A year-end statistical report from January to December 2018 shows violent crime against persons in Oliver (correctional centre only) increased 230 per cent.
The report shows 20 incidents in 2017, compared to 66 in 2018.
In Oliver alone, violent crimes against persons increased 93 per cent (from 89 to 172). Domestic violence is also up 50 per cent, from 12 to 18).
Theft from vehicles also increased by 97 per cent (from 75 incidents to 148).
Property crime in Oliver increased 23 per cent (from 536 incidents in 2017 to 658 last year).
Mental Health Act incidents increased 14 per cent (from 129 to 147), and residential break-ins increased nearly 20 per cent (from 31 to 37). Auto theft increased by seven percent (from 75 to 80).
The only decrease (18 per cent) is seen in business break-ins (from 33 to 27).
The top 10 calls for service in Oliver last year were: assist police/fire/ambulance (361), traffic incident (334), abandoned 9-1-1 (318), theft (277), assault (209), alarm (169), suspicious circumstances (159), disturbance (144), assist general public (132) and property (131).
The total calls for service in Oliver was 4,530, with 124 charges forwarded to the Crown.
Under traffic enforcement, there were 11 immediate (90-day) roadside suspensions in Oliver for impaired driving.
• Read more: New Crime Watch vehicle to act as deterrent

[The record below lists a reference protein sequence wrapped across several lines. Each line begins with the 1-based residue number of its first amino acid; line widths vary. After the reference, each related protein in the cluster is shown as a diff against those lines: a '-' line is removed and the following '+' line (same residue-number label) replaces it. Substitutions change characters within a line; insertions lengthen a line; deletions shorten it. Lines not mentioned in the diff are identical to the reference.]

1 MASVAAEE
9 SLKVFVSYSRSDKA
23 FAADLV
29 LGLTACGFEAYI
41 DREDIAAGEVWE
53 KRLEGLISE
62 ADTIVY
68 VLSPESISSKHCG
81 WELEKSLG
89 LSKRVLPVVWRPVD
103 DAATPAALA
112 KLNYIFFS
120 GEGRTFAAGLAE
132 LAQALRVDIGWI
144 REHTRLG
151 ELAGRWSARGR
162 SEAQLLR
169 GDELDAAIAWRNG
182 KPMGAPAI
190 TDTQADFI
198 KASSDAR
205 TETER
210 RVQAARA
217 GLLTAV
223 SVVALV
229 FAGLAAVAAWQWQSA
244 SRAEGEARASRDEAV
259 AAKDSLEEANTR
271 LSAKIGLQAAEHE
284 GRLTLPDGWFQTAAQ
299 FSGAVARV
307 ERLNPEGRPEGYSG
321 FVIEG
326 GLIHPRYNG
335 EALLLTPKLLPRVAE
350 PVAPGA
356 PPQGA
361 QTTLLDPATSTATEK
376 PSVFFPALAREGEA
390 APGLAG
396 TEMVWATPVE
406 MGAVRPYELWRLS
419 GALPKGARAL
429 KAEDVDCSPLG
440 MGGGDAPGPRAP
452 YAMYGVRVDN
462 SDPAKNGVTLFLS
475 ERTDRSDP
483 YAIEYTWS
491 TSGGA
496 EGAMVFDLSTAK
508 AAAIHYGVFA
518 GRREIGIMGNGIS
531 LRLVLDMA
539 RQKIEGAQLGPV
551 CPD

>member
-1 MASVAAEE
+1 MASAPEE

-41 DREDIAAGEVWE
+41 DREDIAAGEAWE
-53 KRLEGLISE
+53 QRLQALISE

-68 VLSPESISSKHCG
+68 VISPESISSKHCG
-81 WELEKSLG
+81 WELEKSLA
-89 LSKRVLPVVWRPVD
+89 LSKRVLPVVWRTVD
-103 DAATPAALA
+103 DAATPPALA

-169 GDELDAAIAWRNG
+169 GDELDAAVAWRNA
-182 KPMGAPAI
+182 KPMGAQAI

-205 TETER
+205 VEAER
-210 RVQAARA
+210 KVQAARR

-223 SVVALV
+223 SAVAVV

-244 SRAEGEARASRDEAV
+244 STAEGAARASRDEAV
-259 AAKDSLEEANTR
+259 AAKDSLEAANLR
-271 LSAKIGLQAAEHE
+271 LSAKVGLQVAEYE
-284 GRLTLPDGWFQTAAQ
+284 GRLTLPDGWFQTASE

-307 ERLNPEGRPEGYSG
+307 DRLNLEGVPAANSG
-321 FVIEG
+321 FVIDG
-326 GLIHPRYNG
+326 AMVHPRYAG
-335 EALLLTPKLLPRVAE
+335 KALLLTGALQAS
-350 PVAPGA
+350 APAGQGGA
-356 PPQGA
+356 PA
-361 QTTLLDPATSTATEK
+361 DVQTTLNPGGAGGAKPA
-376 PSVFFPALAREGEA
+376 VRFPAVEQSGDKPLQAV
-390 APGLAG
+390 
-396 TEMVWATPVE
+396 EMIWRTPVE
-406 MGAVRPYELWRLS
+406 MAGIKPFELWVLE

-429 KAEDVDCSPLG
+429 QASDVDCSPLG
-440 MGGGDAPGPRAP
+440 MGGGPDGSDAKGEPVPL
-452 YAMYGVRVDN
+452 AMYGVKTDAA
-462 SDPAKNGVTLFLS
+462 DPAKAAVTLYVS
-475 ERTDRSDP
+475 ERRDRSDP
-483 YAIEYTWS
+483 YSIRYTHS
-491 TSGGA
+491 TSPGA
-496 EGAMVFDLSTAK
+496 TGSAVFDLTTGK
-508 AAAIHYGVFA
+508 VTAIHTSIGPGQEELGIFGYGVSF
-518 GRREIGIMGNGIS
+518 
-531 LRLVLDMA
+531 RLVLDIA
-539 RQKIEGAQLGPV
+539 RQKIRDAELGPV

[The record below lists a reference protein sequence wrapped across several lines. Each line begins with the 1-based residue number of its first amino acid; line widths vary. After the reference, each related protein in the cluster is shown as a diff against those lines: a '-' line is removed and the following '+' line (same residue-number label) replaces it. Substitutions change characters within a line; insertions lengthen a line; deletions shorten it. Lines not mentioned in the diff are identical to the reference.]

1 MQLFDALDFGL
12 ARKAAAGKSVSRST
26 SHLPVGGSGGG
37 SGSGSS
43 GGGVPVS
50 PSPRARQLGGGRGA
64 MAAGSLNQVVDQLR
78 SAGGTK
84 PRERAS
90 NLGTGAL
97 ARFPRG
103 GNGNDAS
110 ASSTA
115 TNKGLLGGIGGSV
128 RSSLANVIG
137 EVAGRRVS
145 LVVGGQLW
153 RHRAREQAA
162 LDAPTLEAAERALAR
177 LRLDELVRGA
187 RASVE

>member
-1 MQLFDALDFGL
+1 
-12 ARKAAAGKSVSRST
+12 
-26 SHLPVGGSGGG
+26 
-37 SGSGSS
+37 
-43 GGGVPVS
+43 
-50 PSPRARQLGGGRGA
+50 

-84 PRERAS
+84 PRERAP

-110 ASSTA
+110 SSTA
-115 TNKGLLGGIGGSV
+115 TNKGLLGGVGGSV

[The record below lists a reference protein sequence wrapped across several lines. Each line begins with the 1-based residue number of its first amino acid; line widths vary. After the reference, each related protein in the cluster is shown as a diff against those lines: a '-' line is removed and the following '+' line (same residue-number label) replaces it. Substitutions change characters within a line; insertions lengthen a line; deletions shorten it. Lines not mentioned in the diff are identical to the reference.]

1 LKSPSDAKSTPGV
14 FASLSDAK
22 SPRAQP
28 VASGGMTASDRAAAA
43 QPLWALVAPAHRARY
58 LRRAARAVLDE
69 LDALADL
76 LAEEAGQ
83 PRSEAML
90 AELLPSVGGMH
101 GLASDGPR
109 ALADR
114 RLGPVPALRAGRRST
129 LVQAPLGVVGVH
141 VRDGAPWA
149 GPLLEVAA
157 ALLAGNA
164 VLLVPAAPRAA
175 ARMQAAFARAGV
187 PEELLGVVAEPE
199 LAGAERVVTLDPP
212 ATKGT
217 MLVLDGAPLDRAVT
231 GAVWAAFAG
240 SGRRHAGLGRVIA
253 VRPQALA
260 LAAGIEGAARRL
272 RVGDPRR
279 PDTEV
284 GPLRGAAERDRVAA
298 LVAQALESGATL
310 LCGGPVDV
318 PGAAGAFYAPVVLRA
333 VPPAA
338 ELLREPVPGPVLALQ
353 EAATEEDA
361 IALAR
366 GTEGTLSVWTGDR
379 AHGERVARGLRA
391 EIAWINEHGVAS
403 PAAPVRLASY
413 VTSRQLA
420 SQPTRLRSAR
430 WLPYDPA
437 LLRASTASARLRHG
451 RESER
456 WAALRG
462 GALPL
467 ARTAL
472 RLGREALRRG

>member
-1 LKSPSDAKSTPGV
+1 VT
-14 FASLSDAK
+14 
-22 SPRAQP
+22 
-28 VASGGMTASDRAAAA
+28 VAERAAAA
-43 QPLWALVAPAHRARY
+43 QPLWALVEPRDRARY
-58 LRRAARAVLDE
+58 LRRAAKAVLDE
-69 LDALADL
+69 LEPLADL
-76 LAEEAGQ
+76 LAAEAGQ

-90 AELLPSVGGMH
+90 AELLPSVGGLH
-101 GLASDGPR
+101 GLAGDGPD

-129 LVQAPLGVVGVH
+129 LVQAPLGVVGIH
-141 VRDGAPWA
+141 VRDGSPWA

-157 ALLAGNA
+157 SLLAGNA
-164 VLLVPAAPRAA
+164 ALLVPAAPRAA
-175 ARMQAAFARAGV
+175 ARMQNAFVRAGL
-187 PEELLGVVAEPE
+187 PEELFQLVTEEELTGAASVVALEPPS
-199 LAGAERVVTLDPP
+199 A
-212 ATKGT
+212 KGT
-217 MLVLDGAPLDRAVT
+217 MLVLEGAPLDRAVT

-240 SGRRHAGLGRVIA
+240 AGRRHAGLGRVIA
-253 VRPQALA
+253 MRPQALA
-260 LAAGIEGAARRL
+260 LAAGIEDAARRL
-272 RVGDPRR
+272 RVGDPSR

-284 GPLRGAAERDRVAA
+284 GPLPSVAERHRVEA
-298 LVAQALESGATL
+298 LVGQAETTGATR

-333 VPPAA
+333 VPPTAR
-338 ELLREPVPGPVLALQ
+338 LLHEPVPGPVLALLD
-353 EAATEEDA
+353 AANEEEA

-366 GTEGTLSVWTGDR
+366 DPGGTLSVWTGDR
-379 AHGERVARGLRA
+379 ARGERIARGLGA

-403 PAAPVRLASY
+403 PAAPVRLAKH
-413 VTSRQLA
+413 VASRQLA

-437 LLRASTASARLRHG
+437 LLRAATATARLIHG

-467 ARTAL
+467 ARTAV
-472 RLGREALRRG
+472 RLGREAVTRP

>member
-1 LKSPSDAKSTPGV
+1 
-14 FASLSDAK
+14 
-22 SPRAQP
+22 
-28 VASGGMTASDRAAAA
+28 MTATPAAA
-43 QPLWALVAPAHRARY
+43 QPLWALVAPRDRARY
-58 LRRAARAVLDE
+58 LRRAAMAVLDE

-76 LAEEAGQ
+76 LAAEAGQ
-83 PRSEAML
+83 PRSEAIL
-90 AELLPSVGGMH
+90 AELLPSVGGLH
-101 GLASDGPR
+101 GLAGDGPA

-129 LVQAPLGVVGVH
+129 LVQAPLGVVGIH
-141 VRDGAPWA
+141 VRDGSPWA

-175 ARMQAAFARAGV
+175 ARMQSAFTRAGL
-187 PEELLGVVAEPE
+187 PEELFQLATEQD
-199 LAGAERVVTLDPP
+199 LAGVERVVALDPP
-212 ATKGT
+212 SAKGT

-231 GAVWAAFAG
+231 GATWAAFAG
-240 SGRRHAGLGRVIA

RCMP gave 43 talks to school children in Oliver last year, and held 45 community events. There was one restorative justice program carried out, and 53 referrals for victim services.
Under major investigations, there were two homicides in rural Oliver in 2018, however, no information on charges has been released.
Police also investigated an Oliver man in the high profile murder of a Belgium tourist.
The year-end report also mentioned investigations on an attempted murder in Oliver and “suspicious death files” in the community.
RCMP Superintendent Ted de Jager said the Community Active Support Table (CAST) will expand in the region this spring, covering the entire South Okanagan-Similkameen. CAST helps at-risk individuals affected by mental health and drug addictions by referring them to the proper agencies.
De Jager said CAST is not the only solution to the region’s social problems, but its strength lies in bringing all partners together to support “vulnerable” people.
He added his support for local housing initiatives that have a large impact on the perception of homelessness and vulnerable populations.
De Jager noted an additional police officer will be added to the Community Support and Enforcement Team with the primary focus being on youth.